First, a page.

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TRACING SHISHI IN CONTEMPORARY CHINESE HISTORICAL NOVELS
This dissertation aims to address the lack of transcultural and historical perspective in the study of the Chinese term shishi and its role in the contemporary literature among the current scholarship. To begin with, the study traces the origin and genealogical development of shishi as a literary concept. It concludes that although it was initially invented as a translation for the Western term “epic,” the connotation of shishi was then greatly expanded and modified by Chinese intellectuals and should be understood as a unique aesthetic paradigm for evaluating literary works and inspiring writers, especially in terms of the criticism and the creation of historical fiction.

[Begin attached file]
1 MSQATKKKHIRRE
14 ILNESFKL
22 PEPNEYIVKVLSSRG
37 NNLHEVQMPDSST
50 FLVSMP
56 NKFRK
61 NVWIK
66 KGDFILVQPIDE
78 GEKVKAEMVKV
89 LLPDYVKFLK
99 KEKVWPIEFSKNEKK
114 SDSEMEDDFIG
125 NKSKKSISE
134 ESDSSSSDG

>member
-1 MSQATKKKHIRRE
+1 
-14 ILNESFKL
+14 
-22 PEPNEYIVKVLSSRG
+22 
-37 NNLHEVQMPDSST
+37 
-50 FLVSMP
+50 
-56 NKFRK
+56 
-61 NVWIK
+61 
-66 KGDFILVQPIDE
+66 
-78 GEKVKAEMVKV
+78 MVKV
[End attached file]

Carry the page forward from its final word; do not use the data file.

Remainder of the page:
Guided by the craving for building a unified identity for the newborn nation with literary works inspired by communist ideology, the revolutionary historical novel from the “Seventeen-Year Era” (1949-1966) becomes the embodiment of the classic ideas of shishi: heroism and optimistic belief in social progress. With the revolutionary era coming to an end, the orthodox historical narrative was challenged by writers and critics who began to implement new and alternative methods of representing and reconstructing past events and memories, which leads to the renovation and diversification of shishi. With a combination of textual analysis and historical interpretation, this study shall examine the works of six writers with varied and distinctive features from the 1980s to the present and demonstrate their contribution to the continued relevance and vitality of shishi in Chinese literature. The final lesson is, instead of sustaining a static and definitive view of shishi, we should recognize and embrace its dynamic and plural natures, and its ability to adapt and innovate.